A Windygates woman suffering from breast cancer has raised over £3000 for Victoria Hospital.
Jacqueline Dupuy (55) received support from family, friends and local businesses, as she sought to raise enough money to purchase a bladder scanner for Ward 34, where she has been receiving treatment.
Jacqueline started raising money for the ward after realising the patients had nothing to do.
“I was talking to the nurses and there’s nothing for people to do,” she said.
“Folk were just sitting and looking out of the window, When I got back I asked friends if they could donate cards and games and I ended up taking a load of stuff.”
Jacqueline also realised the ward was desperate for a bladder scanner, as there were just three at the hospital.
She held a spiritual charity night with two mediums at the Douglas Arms in Methilhill, putting on a tombola and a raffle, which was a success in part due to the generosity of local businesses.
Jacqueline explained: “Shops donated biscuits and bottles of wine. A florist in Leven donated a £20 gift voucher and a hair-dresser donated a free cut-and-blow-dry.
“It was a succesful night. We ended up with about 100 people turning up.”
A £300 donation from BiFab and another from Diageo increased the fund and the sum also received a boost from a friend.
“Senga Ramzi, whose husband Tarek died a few years ago from cancer, donated £1000 from her own pocket after I told her that the hospital was desperate for a bladder scanner,” Jacqueline explained.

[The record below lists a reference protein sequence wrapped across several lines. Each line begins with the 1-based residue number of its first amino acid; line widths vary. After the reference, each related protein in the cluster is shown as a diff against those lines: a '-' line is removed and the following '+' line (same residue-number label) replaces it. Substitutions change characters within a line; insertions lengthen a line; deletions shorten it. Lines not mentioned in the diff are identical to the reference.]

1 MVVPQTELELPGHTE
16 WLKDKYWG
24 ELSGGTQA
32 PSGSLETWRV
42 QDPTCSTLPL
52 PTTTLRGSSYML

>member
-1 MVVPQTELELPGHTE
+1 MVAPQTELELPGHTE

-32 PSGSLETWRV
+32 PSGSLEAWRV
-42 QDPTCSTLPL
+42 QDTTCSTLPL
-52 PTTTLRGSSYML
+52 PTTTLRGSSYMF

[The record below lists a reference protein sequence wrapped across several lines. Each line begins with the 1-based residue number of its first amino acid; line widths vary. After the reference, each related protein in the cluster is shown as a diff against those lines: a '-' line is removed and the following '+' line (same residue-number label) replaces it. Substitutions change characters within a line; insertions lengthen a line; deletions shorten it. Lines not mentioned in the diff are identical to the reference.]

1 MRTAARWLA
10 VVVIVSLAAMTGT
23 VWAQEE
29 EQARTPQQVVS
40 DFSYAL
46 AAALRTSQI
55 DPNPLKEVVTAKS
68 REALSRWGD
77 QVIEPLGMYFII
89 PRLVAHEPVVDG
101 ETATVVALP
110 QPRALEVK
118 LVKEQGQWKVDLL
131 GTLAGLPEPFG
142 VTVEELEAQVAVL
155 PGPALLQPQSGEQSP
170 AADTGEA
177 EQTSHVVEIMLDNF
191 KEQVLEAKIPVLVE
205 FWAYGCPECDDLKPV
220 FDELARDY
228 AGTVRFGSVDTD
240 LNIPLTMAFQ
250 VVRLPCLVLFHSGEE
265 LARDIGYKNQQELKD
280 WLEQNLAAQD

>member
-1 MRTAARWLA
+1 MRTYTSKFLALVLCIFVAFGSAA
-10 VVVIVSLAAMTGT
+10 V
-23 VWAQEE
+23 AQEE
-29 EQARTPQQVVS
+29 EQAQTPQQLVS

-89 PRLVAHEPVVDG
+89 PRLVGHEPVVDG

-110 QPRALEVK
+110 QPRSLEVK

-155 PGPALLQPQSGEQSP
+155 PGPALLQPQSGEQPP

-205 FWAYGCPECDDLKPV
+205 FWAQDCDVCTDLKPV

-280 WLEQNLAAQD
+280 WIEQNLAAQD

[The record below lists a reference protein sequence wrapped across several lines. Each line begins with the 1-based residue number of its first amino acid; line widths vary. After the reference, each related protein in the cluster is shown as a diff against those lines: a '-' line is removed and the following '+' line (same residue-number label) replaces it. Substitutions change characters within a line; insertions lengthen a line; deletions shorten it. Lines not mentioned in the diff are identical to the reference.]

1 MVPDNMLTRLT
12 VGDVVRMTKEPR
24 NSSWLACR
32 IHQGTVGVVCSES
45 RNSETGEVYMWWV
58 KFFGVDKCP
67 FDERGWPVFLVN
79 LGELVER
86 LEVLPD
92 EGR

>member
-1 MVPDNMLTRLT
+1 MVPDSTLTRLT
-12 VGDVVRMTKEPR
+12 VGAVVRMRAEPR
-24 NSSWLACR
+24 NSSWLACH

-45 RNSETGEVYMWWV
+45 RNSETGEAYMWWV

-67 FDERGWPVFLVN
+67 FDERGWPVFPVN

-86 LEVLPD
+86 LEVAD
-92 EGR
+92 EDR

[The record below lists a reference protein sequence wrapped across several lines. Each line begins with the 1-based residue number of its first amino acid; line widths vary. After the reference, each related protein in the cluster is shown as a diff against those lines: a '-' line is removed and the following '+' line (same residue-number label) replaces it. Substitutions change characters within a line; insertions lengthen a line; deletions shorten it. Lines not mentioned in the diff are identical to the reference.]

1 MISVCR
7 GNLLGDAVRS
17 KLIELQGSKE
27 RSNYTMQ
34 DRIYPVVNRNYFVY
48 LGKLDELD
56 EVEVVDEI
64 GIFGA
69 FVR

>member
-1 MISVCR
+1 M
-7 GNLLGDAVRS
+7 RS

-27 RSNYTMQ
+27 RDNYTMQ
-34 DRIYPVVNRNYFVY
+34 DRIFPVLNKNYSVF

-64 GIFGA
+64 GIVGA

“There’s only three in the hospital so they’ve got to borrow it from another ward. When I got out Senga said she had a cheque for £1000 waiting for me.”
After being involved in a car crash five years ago, Jacqueline was forced to get a hip replacement. However, complications from the procedure meant she had to return to hospital three years later, and it was during one appointment that she was told to have her cough checked out.
“They thought it might be an infection,” she explained.
“It turned out to be breast cancer. Surgery dealt with the leg issues although I do have some nerve damage – at least I’m not in a wheelchair.
“After that I got pnuemonia. Then when I went to hospital they accidently overdosed me with morphine. You’ve got to laugh.”
The success of the fundraising campaign has been a boost to both the hospital and Jacqueline.
She admitted: “It’s taken the focus off me and helped other people. It’s going to make a difference to the ward and the patients – the hospital even sent me a letter thanking me.”